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My old Class B was build in a dodge B350 one ton chassis. These things don't get driven much in many cases. I am not surprised by the mileage being relatively low. That said its an older design one ton can chassis, rear wheel drive. It drives like a heavy van. I got rid of mine after a year of driving it in the Northeast, it was top heavy. Every time I drove it in the bad weather I felt exhausted when I got where I was going because it takes a lot of effort to drive safely in inclement weather. I drove it for years in the south and only once or twice felt the same way, just be aware of what it is.

I got the Promaster because it was the opposite, absolutely inspiring in bad weather by comparison (it still isn't like my subaru, but good for a van). The Promaster is everything the the 1989 B350 wasn't. Front wheel drive and more importantly to me, low center of gravity. I kept everything heavy low in my build and love to drive it. I avoided driving the B350 in any snow or even cold (< 40F) rain when I could help it. The freedom of not dreading having to drive makes me feel good.

30,000 is way too high. If it is perfect, maybe 15,000 tops.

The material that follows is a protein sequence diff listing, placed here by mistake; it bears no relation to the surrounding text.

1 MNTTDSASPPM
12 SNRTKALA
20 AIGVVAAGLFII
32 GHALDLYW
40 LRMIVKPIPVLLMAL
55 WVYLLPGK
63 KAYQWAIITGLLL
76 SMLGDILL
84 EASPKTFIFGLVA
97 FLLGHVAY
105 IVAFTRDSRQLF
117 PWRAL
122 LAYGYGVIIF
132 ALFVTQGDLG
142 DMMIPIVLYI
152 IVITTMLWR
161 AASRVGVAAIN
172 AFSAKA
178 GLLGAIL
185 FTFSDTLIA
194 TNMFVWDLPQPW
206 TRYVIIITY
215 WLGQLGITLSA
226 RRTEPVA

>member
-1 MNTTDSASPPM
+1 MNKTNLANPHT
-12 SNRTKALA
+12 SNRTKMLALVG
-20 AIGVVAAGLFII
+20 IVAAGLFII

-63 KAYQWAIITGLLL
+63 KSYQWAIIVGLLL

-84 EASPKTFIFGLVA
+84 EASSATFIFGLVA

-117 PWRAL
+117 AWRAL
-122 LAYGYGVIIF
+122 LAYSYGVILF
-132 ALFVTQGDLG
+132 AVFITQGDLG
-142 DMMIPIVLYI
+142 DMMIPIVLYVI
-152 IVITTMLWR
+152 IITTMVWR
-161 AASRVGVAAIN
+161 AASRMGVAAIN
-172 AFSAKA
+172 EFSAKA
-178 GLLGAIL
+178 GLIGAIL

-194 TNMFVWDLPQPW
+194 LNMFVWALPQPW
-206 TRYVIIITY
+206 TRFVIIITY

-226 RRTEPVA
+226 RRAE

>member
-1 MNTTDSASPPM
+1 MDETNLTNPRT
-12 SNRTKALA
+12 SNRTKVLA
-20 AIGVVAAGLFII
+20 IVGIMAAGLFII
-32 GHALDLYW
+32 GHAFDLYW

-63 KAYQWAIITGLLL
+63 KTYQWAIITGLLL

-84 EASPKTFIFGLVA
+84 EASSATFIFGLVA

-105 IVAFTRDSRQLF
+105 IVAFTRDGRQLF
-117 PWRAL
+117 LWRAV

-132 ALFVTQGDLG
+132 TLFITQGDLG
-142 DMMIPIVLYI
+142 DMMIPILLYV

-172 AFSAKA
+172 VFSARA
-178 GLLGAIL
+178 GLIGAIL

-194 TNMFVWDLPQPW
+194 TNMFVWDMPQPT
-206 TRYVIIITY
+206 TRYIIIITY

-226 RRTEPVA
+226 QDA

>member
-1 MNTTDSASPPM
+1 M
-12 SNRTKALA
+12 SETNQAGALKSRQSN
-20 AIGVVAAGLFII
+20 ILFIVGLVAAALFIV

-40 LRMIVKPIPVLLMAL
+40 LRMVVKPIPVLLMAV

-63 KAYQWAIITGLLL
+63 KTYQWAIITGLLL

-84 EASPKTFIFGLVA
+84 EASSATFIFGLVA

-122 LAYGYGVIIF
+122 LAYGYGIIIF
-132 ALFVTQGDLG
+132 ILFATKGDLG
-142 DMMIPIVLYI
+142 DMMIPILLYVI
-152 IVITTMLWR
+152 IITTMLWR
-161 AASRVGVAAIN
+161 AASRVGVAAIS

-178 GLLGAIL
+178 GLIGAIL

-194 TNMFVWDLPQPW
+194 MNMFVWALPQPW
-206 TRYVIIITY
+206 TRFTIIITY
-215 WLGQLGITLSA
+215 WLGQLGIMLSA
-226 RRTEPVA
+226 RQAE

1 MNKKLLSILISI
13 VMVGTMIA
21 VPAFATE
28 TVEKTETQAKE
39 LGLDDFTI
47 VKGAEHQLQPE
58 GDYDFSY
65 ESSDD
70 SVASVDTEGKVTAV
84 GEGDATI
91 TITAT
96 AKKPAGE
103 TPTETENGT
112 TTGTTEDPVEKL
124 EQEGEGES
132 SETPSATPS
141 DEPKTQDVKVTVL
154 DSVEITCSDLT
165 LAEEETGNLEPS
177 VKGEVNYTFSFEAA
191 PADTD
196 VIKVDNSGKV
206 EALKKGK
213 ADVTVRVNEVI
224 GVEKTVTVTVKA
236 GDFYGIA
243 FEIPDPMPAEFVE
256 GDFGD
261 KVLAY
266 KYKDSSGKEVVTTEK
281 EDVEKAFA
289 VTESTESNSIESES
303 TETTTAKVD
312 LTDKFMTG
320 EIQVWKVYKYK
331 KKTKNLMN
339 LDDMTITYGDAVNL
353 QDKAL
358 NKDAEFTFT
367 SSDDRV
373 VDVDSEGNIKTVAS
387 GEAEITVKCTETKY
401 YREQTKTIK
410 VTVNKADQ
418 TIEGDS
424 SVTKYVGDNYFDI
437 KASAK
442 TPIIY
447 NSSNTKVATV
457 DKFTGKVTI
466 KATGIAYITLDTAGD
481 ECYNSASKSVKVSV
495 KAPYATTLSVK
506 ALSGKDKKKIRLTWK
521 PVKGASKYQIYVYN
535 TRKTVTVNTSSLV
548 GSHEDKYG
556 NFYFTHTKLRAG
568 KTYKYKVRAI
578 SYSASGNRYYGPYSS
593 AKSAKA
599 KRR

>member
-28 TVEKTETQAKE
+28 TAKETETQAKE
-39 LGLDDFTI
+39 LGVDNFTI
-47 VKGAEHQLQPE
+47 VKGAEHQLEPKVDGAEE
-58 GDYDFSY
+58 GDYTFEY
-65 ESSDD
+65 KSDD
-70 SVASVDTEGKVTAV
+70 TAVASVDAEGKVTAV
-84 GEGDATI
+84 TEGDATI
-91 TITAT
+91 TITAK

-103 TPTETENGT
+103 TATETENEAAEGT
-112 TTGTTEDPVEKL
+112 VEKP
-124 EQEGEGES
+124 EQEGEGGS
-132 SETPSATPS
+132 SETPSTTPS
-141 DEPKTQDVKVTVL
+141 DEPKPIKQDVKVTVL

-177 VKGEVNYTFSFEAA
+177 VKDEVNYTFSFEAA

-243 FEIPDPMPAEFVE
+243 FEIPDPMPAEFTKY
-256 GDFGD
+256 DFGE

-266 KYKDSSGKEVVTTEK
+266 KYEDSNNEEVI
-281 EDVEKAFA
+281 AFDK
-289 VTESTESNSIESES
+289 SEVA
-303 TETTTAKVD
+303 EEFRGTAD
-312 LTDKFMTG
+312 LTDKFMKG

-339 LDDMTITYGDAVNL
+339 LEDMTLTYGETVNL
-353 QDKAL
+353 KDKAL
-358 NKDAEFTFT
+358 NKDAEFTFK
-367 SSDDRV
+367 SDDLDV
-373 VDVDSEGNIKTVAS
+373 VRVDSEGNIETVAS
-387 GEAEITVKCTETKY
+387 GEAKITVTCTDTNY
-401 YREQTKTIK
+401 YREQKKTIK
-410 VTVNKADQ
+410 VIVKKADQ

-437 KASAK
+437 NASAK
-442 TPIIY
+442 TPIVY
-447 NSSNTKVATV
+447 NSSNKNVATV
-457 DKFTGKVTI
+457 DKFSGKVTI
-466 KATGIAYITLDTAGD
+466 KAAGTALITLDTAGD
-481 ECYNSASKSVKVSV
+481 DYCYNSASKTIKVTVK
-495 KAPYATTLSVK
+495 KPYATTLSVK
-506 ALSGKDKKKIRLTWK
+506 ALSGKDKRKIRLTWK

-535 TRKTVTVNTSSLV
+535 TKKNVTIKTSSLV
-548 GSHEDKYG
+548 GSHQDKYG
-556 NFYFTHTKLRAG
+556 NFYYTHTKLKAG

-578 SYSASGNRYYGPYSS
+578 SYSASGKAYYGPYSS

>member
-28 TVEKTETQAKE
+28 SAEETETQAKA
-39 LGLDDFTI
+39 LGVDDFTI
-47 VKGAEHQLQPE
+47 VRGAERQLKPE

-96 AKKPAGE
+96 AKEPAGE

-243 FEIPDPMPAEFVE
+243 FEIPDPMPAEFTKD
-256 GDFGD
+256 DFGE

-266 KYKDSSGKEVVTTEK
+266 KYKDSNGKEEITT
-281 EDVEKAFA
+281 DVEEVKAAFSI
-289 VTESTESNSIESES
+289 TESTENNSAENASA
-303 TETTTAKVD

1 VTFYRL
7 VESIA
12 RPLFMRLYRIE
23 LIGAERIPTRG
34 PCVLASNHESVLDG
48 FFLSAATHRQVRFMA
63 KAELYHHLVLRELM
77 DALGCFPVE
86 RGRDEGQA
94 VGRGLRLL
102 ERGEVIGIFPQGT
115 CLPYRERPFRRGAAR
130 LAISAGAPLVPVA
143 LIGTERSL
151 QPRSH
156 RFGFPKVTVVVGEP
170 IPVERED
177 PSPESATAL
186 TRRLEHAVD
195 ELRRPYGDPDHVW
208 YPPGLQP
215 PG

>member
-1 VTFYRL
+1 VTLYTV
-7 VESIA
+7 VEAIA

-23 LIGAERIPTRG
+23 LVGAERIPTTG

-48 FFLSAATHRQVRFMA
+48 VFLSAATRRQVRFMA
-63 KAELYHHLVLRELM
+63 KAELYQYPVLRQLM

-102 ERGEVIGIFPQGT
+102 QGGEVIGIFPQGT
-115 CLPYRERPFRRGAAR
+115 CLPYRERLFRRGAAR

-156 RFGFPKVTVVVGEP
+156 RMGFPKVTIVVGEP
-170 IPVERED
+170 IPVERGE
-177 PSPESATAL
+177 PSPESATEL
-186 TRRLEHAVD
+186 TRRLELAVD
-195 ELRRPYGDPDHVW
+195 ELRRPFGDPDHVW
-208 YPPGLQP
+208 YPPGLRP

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Yeah. I didn't look/see the asking price. These are the vans you can pick up for a few hundred to a couple grand for the base vehicle. Would have to have an extensive conversion to be 30k. I never minded driving the ones with decent brakes in the snow, but may differ on the term 'safely' since I like to 'play' in the snow. You actually feel the wind more in those style vans than the hightop PM. They also get about half the mpg. It's definitely a different vehicle
 

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Where I work in central Connecticut the roads are all curvy two lane roads and my work location routinely has high winds. I have a lot of snow driving time, but the wind and high center of gravity just made it an exhausting experience, constantly ready to correct slide. and 8 mpg was a good day.
 

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Almost $31k for an 18 year old dinosaur gas hog with well over 100k miles? What are people thinking? Are they nuts?
 

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Not a bad setup. Especially for someone that doesn't want to do a diy build and just get right on the road. Especially someone with a couple kids.
If it's in perfect condition.
Problem is the $30k price tag and then the 8mpg thereafter.